Recent life cycle assessments confirmed the greenhouse gas emission reduction potential of renewable electricity and electric vehicle technologies. However, each of the two technologies is usually assessed separately but not analyzed in a consistent macro-economic framework that captures all feedback effects between the two technologies and between each technology and the rest of the economy. Here we propose an input-output based hybrid approach with integrated scenarios to facilitate the carbon footprint assessment of all direct and indirect effects of a transition to low-emission transportation and electricity generation technologies. In addition, this work takes into account on-road consumption values that are more realistic than official drive-cycle consumption figures used in previous work. Accounting for these factors as well as for Australia's current electricity grid mix, electric vehicles are found to have a higher carbon footprint than conventional vehicles, whereas hybrids have the lowest. This means that ' from a carbon footprint perspective ' powertrain electrification is beneficial only to a certain degree at the current stage. This situation can be changed by increasing shares of renewable electricity in the grid. In our best-case scenario, electric vehicle carbon footprints can be cut by 66% by 2050 relative to 2009.

In recent years, many organizations have sought to align their financial go

Tamar
Makov
Kroon 321
9:00am
In recent years, many organizations have sought to align their financial goals with environmental ones by identifying strategies that maximize profits while minimizing environmental impacts. Examples of this 'win-win' approach can be found across a wide range of industries, from encouraging the reuse of hotel towels, to the construction of energy efficient buildings. Although win-win strategies are generally thought to reflect positively on the organizations that employ them, here we find that people tend to respond negatively to the notion of profiting from environmental initiatives. In fact, observers may evaluate environmental win-wins less favorably than profit-seeking strategies that have no environmental benefits. The present studies suggest that how those initiatives are communicated to the general public may be of central importance. Therefore, organizations would benefit from carefully crafting the discourse around their win-win initiatives to ensure that they avoid this type of backlash. We suggest that the negative response to environmental win-wins results from a fundamental psychological divide between social relationships that are perceived as communally-oriented versus those that are perceived as market-oriented. Specifically, when a communal relationship is established, profits can 'taint' the positive value associated with pro-social behavior because they violate the norm that one should give without receiving something in return. In market contexts, however, this norm is not present and thus it may be perfectly acceptable, and perhaps even expected, to profit from one's actions. Here we examine the distinction between communal and market norms in the context of environmental win-wins. In a series of four experiments, we document a negative reaction to initiatives that result in both environmental and financial gains. We further identify important boundary conditions of this phenomenon and suggest ways in which organizations undertaking sustainability initiatives can avoid potential backlash.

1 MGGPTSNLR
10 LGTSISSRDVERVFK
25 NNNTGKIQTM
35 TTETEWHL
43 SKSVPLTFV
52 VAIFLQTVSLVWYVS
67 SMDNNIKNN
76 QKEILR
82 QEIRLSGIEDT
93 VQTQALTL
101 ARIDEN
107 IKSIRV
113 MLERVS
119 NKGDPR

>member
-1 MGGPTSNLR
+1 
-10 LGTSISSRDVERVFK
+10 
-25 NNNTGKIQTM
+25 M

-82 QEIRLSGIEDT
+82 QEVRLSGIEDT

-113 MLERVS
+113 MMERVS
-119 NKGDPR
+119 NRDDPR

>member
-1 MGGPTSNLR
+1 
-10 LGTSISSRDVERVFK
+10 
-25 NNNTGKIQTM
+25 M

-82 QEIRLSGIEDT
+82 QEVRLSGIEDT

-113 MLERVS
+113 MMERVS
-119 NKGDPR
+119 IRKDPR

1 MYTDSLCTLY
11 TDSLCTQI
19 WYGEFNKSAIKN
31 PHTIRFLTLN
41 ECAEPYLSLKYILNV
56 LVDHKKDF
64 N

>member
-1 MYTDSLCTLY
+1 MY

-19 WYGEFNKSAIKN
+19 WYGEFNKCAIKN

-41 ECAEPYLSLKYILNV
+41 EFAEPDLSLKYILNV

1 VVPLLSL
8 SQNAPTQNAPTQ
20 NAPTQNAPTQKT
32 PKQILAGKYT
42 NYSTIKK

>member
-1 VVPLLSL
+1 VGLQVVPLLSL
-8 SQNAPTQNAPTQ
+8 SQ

This paper is designed to be a primer for American voters

Logan
Ashcraft
Kroon 321
9:00am
This paper is designed to be a primer for American voters that are new to or skeptical of climate change, underestimate the power of public policy, and / or lack an understanding of the geological formation of fossil fuels. After discussing how to recognize scientific misinformation, the paper traces through the origins of petroleum and coal and explain how the geological ""ingredients"" in these fuels lead to climate change. After dissecting global greenhouse gas emissions (including definitions, measurement systems, and carbon isotopes), the paper provides an overview of climate change communication recommendations and priority climate change impacts that are worthy of discussion with tough audiences.